House Speaker Paul D. Ryan and Washington Sen. Patty Murray recently introduced legislation that implemented many of the recommendations of the Commission on Evidence-Based Policymaking. (Bill Clark/CQ Roll Call file photo)

Recently, amid the political turmoil over tax reform and other controversial issues, Congress set aside partisan differences to convey an important message to the American public: Better use of evidence in our policymaking process is necessary and possible.

Regardless of their politics, the American people want a government that operates effectively and transparently. The federal government spends billions on programs, yet often lacks the evidence needed to determine whether these programs are working as intended or how they could be improved. Evidence-based policymaking  — making better use of data and rigorous program evaluation to inform government decision-making —holds the key to driving government programs to be more effective.

Freedom Caucus Chairman Predicts Tax Bill Will Pass
But Rep. Mark Meadows says members expect more changes in conference

Freedom Caucus Chairman Mark Meadows says caucus members still have more changes they’d like to see in the final GOP tax overhaul. (Tom Williams/CQ Roll Call file photo)

House Freedom Caucus Chairman Mark Meadows on Monday predicted the Republican tax bill will pass the House this week, saying several members of his caucus appear willing to support the bill to keep the process moving.

“I think most of our members are a ‘Lean yes,’ some are undecided,” the North Carolina Republican said. “But all of that is with the caveat that there is still much work that needs to be done before there’s support for a final bill. So if this bill were to come up for a final vote on the floor, there wouldn’t be as many yeses as there are right now.”

Senate Backs New Anti-Sexual Harassment Training Rules
Adoption comes hours after allegations about Alabama Senate frontrunner

Sen. Amy Klobuchar, D-Minn., worked to craft the Senate resolution. (Bill Clark/CQ Roll Call File Photo)

The Senate unanimously adopted a resolution Thursday mandating training for senators and staff to combat sexual harassment.

Sen. Amy Klobuchar, the ranking Democrat on the Rules and Administration Committee, sponsored the final version of the resolution.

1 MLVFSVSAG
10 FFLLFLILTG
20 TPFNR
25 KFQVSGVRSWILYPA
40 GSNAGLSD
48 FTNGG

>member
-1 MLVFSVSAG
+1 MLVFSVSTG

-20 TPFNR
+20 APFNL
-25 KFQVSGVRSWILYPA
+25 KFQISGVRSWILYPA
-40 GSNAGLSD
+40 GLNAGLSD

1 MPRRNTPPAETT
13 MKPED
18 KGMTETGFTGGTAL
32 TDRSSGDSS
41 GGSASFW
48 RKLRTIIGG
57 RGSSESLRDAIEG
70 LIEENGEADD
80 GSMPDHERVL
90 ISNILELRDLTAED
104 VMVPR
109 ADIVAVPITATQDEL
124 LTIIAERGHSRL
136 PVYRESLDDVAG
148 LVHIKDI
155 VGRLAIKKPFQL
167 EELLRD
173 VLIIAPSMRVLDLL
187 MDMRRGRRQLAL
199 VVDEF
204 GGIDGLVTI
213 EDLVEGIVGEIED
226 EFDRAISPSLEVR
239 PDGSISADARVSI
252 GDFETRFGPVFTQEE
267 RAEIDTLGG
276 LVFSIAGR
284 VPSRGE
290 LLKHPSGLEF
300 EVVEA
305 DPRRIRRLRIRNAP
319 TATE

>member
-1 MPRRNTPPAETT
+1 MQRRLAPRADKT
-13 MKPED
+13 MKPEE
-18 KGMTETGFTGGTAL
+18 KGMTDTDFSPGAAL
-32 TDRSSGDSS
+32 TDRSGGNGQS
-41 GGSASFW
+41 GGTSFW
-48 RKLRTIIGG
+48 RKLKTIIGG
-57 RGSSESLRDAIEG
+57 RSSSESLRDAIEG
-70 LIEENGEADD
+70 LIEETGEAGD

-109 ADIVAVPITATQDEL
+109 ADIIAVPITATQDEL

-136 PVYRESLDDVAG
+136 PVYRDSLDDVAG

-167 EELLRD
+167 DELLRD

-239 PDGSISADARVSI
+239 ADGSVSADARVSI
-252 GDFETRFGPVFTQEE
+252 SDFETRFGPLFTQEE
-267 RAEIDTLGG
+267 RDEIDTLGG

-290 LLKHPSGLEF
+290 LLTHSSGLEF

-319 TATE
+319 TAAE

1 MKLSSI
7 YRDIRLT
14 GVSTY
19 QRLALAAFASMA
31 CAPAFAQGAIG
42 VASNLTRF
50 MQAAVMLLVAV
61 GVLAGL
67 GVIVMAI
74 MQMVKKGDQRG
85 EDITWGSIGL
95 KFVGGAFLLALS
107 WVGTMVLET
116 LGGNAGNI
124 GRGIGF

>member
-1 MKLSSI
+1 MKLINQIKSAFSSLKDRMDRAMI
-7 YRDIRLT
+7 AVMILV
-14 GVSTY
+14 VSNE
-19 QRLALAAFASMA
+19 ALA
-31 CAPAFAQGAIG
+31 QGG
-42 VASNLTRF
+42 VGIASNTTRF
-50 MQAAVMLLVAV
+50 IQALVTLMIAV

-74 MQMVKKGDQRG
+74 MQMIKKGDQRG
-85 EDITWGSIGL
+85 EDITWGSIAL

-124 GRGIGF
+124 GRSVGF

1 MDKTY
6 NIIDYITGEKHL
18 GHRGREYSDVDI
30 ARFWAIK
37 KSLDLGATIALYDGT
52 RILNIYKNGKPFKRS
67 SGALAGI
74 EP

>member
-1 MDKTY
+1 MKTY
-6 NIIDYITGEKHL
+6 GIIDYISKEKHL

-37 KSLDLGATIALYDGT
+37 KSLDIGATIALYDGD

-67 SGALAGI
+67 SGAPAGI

A Tax Bill in Plain English? Senate Finance Committee Is Already There
Panel has an unusual history of forgoing legislative language for simple terminology

Former Sens. Jon Kyl of Arizona, right, and Max Baucus of Montana were among the Finance Committee members who once debated whether to conduct committee business in plain English or legalese. (Tom Williams/CQ Roll Call file photo)

Anyone looking for legislative text of the Senate’s tax code overhaul this week will be sorely disappointed.

But it should be no surprise, because unlike the rest of Congress — including their counterparts on the House Ways and Means Committee — members of the Senate Finance panel conduct their business in plain English. The conversion to legislative text takes place on the way to the floor.

Senate Resolution Would Mandate Training to Combat Sexual Harassment
Grassley and Feinstein among leaders of bipartisan effort

Sens. Charles E. Grassley, R-Iowa, and Dianne Feinstein, D-Calif., are taking lead roles in the Senate’s efforts to update policies on sexual harassment. (Bill Clark/CQ Roll Call file photo)

A bipartisan group of senators is moving to require employees of the Senate to be trained on addressing and avoiding sexual harassment in the workplace.

The effort, led by Judiciary Chairman Charles E. Grassley, takes the form of a Senate resolution that would require everyone from interns to lawmakers to complete training through the Office of Compliance or the Office of the Senate Chief Counsel for Employment within 60 days of starting work in the chamber.